The devastating blow that poaching has dealt to rhino populations across the globe has put many iconic rhino species at risk of imminent extinction. Although it has been proven that the rare horn of the rhino is NOT in fact a cure for cancer, a hangover, or a party drug – as they are made only of compressed keratin, the rhino is still the victim of relentless poaching in many countries.

While this is not to say that poaching has been completely eradicated from the region, there is some awesome news coming from Indian rhinos. In the past seven years, the Indian rhino population has actually INCREASED by 27 percent, rising from a population of 2,006 rhinos, ironically in the year 2006, up to their current number of a whopping 2,544!

Advertisement

Thanks to conservation efforts headed by the Environment and Forest Minister, Rockybul Hussain, the Indian rhino population is slowly but surely making a come back. Instances of poaching in wildlife preserves have not dropped, sadly, but Minister Hussain has called on the help of conservation and legal experts to help protect rhinos in more effective ways.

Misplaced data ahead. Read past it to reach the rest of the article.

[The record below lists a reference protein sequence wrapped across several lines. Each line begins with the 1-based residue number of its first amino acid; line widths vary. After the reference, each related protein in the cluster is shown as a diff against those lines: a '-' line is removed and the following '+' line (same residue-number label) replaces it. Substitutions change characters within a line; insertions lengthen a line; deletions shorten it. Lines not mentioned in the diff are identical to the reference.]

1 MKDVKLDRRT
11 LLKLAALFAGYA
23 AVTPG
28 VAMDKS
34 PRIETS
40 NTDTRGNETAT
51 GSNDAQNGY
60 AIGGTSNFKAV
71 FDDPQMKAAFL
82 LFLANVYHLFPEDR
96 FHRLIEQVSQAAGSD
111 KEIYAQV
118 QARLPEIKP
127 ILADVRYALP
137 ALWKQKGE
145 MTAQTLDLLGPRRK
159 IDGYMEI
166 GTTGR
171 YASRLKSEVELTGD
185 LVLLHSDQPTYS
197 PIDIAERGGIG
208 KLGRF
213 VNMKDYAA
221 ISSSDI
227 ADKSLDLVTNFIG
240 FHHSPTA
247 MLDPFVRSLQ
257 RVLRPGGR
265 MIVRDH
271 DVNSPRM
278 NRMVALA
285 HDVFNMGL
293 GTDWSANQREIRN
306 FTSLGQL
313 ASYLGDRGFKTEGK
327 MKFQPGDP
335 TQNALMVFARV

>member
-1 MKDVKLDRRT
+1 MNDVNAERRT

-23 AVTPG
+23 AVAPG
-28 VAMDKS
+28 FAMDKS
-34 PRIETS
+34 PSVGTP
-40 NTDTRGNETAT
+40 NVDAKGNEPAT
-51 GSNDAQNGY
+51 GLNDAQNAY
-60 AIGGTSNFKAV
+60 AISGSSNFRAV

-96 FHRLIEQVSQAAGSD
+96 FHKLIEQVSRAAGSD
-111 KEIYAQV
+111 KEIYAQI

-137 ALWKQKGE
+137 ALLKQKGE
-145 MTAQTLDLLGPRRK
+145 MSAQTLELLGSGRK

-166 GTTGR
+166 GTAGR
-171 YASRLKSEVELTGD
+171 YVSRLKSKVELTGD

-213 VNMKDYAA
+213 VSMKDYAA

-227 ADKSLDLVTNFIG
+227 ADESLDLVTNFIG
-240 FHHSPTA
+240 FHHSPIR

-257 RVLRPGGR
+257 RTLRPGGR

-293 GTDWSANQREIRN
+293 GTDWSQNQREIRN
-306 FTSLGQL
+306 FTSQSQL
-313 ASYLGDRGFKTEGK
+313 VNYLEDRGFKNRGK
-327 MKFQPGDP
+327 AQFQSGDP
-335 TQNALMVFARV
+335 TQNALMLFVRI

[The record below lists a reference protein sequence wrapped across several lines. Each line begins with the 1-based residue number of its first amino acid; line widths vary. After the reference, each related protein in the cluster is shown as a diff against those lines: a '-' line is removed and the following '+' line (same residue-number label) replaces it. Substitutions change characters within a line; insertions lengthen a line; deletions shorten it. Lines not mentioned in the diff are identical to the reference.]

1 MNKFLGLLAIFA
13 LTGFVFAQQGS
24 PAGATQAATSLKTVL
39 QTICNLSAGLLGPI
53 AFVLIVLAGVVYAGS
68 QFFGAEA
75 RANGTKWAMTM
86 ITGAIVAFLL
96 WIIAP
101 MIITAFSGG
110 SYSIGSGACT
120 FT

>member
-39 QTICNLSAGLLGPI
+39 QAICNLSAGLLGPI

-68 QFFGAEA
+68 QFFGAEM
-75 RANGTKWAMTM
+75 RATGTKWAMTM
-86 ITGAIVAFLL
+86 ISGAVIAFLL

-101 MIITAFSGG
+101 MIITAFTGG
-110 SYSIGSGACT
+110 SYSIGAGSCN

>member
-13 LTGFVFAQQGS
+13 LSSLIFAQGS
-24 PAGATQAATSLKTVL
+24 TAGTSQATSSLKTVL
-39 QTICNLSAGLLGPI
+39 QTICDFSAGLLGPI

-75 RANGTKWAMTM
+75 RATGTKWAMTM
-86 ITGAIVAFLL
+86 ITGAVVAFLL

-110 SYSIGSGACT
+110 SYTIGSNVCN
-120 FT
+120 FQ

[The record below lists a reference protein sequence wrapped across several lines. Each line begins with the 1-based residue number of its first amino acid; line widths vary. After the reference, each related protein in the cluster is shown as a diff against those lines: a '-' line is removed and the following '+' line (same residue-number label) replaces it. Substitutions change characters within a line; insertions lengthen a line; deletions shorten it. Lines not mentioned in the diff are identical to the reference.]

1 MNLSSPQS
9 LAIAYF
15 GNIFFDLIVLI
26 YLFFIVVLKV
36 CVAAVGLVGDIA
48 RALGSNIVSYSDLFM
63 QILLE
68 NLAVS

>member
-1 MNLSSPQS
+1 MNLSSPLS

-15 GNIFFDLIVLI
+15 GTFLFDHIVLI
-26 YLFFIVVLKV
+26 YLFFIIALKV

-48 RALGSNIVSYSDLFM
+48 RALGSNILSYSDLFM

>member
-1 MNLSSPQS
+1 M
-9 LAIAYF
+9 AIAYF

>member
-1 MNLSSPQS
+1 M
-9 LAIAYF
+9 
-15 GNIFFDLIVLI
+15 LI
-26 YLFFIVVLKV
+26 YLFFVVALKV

By setting up anti-poaching camps around wildlife preserves and sanctuaries, it is clear that the government is finally taking this matter seriously. And the result is something beautiful. Sometimes, even the slightest change in the way an issue is handled can reap amazing results, perhaps the effect we are seeing with Minister Hussain’s new plans.

If the Indian rhino population continues to grow at this pace, then hopefully one day soon they will no longer fall under the endangered list and be able to thrive, undaunted by poachers, in the wild.

Image source: Sanjay ach/Wikimedia Commons

Advertisement

Advertisement